The following Personal Tax guidance note by Tolley provides comprehensive and up to date tax information covering:
The distinction between dealing or development and investing in property is crucial to a great many areas of tax law. Often it will be quite clear cut as to whether a person is trading or investing in land. A person buying property to let out long term will be making a property investment, whereas someone buying a property to refurbish and sell will most likely be trading as a property dealer or property developer. However, where does one draw the line between activity regarded as dealing and activity looked upon as investment?
First, it is important to realise that the tests for whether one is dealing in property or making a property investment are the same as for any other trade. Therefore, a good place to start is to look at the ‘badges of trade’.
The badges of trade are not a statutory concept, but are a recognised set of criteria developed by the courts to identify when a person is undertaking a trading activity. They can be applied to property transactions just as they can to a variety of other activities.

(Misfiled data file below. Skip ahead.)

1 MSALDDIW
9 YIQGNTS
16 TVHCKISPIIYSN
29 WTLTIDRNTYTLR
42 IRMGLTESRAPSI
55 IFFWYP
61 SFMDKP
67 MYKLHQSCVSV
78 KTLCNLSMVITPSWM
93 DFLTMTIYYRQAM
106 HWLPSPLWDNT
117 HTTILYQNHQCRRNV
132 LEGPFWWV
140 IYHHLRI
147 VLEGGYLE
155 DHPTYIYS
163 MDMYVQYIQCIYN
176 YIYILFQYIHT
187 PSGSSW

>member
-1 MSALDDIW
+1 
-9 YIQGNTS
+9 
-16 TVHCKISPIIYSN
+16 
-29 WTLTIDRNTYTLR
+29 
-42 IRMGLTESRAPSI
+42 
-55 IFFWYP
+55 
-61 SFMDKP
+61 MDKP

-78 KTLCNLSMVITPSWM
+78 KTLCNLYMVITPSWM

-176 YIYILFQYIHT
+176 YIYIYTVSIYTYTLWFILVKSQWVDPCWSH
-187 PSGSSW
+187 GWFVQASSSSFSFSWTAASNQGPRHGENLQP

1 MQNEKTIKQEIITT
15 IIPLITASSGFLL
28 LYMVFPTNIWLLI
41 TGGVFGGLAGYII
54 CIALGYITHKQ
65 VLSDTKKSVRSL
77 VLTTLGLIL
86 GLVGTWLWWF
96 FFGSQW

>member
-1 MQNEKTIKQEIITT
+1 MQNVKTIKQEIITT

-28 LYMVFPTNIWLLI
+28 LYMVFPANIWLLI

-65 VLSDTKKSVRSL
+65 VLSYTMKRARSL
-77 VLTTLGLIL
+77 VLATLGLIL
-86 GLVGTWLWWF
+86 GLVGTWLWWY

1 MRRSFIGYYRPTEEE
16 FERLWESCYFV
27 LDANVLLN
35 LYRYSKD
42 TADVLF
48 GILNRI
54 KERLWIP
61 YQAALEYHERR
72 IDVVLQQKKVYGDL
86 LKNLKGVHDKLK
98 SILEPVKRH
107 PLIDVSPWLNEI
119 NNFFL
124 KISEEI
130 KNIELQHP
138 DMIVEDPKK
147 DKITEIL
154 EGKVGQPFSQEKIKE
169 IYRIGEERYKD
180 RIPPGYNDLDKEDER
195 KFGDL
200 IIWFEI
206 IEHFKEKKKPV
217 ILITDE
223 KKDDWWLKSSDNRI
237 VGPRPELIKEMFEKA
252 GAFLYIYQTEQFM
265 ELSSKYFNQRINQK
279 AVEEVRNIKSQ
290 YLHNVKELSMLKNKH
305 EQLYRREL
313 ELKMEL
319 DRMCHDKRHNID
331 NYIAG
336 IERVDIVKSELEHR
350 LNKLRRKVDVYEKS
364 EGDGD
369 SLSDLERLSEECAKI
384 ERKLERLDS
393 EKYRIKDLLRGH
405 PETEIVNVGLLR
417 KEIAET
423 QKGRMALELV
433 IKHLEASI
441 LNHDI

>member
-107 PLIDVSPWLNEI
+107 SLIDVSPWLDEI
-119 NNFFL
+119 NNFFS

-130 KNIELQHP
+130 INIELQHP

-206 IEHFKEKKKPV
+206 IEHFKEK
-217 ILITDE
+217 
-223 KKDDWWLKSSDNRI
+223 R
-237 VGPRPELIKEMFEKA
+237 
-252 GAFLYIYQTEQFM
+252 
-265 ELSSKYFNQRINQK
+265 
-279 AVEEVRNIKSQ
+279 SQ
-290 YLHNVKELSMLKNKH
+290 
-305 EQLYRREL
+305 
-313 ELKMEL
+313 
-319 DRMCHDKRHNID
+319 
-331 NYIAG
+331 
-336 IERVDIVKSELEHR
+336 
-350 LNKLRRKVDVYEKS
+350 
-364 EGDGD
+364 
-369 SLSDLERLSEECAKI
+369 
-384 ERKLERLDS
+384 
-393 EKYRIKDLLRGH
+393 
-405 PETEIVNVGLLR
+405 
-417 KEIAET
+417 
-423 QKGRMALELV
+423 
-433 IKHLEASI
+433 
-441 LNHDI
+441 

It is not necessary for a transaction to have all of the badges in order to be regarded as dealing or developing and clearly some badges will carry greater weight than others, depending on the facts of the case. Indeed, in some cases the existence of one single badge can be enough for the person to be trading. The situation will therefore always need to be considered carefully in light of all the facts and taxpayer's intentions.
A summary of the badges of trade is given in the Badges of trade guidance note.
In terms of the distinction between property dealing and property investment, normally the main considerations are the profit seeking motive, the frequency and number of similar transactions and the length of ownership. The
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